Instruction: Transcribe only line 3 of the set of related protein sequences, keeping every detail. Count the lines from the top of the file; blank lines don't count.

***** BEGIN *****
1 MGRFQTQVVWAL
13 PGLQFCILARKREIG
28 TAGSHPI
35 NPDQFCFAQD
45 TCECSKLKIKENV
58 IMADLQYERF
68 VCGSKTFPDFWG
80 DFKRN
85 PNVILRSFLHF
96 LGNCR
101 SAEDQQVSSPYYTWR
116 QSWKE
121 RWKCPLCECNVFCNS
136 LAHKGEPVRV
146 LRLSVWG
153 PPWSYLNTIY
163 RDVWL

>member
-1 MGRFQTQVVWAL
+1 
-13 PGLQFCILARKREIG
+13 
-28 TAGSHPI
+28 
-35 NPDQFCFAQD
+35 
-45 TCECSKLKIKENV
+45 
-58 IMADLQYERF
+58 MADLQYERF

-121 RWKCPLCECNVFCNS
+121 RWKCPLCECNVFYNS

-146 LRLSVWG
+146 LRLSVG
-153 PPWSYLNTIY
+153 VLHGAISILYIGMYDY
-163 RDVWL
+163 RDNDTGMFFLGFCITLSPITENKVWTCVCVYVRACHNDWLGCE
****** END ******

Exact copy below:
28 TAGSHPI